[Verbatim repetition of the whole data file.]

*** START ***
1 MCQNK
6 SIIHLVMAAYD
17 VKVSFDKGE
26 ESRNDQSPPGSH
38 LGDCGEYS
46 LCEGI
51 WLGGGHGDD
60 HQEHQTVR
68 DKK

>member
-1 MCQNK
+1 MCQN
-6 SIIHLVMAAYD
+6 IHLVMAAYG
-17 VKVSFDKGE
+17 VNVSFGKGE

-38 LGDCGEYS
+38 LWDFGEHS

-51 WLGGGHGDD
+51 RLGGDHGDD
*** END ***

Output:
1 MCQNK
6 SIIHLVMAAYD
17 VKVSFDKGE
26 ESRNDQSPPGSH
38 LGDCGEYS
46 LCEGI
51 WLGGGHGDD
60 HQEHQTVR
68 DKK

>member
-1 MCQNK
+1 MCQN
-6 SIIHLVMAAYD
+6 IHLVMAAYG
-17 VKVSFDKGE
+17 VNVSFGKGE

-38 LGDCGEYS
+38 LWDFGEHS

-51 WLGGGHGDD
+51 RLGGDHGDD